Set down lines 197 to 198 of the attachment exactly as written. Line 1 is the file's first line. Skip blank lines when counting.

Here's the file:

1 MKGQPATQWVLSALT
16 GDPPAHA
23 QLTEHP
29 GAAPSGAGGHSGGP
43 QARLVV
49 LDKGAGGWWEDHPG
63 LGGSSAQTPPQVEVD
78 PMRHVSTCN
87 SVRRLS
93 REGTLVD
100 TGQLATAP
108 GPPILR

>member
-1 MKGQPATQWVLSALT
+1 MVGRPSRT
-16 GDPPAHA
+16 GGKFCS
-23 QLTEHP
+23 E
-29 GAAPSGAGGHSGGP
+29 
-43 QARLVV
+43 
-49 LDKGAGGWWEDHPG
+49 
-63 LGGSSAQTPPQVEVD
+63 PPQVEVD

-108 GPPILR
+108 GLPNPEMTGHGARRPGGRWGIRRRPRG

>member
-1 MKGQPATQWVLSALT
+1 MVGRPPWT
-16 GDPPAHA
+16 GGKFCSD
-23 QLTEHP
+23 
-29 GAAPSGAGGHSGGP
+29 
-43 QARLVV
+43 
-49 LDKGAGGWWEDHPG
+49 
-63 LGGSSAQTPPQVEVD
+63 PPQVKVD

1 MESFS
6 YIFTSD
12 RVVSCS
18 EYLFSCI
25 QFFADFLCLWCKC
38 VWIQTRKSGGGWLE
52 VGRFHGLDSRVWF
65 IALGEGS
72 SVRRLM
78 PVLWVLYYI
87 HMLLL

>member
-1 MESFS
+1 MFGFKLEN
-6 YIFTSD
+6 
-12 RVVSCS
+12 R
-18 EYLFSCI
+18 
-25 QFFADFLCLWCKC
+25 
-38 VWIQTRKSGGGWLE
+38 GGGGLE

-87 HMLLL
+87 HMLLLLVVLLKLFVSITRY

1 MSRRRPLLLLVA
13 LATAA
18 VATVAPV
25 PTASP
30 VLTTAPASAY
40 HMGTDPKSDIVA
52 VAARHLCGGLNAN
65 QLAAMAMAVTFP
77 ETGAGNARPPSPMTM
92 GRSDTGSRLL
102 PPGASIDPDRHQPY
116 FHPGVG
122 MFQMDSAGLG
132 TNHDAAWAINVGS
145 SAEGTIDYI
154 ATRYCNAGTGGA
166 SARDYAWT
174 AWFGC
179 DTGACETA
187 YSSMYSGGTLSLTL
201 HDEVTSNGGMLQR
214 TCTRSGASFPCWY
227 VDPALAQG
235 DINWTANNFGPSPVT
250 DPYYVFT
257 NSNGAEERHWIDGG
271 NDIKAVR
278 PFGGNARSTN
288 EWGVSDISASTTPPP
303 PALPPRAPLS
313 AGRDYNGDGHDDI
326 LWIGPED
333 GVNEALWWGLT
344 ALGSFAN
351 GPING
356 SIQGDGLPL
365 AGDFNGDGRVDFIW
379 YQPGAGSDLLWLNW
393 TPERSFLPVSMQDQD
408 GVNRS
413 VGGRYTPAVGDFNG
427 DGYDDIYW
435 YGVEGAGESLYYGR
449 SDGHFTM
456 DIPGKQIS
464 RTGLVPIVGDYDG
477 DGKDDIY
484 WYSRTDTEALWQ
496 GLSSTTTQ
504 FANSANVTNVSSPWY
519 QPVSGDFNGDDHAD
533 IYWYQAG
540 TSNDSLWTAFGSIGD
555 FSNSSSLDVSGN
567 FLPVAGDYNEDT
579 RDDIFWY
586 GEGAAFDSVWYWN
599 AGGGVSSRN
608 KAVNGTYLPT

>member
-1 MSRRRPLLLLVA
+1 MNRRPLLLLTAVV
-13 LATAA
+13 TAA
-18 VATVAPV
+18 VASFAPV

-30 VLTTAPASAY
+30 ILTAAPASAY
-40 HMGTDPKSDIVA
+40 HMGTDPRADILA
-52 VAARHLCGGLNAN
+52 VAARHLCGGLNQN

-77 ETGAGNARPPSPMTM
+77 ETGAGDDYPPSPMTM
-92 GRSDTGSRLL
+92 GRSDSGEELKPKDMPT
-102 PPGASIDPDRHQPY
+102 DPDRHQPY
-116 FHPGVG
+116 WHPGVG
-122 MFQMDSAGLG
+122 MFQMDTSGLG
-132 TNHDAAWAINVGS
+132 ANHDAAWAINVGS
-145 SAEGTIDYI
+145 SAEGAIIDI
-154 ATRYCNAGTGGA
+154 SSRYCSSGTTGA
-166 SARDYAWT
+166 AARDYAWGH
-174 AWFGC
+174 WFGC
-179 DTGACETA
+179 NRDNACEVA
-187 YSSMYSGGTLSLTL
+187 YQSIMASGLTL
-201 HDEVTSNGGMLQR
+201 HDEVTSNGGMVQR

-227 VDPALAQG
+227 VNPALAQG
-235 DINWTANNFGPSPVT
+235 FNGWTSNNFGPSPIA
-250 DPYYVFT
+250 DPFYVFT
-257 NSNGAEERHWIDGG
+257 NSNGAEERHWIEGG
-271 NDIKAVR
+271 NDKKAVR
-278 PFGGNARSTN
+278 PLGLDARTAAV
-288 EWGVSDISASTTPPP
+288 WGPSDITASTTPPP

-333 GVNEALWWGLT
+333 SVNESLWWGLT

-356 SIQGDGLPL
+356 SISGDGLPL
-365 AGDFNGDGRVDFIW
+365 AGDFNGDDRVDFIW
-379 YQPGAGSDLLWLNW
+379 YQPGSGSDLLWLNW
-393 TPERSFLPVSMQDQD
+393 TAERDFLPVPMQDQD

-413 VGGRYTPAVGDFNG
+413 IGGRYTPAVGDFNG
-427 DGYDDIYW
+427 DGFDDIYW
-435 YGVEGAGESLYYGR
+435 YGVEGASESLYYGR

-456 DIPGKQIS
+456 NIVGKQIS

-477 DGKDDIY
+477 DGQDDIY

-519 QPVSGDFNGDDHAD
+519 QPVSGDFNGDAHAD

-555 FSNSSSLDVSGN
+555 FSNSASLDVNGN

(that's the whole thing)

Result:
-435 YGVEGAGESLYYGR
+435 YGVEGASESLYYGR